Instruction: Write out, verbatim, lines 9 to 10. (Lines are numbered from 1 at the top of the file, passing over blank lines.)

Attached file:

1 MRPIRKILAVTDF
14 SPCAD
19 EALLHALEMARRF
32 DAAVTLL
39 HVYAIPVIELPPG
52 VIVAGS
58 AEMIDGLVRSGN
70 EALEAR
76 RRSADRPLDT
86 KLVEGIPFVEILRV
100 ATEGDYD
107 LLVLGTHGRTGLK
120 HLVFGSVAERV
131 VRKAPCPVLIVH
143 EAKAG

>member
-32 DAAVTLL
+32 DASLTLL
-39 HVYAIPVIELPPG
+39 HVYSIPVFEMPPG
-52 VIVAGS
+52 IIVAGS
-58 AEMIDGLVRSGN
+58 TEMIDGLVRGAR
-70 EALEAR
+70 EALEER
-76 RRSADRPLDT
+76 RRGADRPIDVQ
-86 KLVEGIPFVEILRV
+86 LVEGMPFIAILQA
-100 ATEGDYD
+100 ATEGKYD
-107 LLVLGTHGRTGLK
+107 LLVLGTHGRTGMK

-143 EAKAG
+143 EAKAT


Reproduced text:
76 RRSADRPLDT
86 KLVEGIPFVEILRV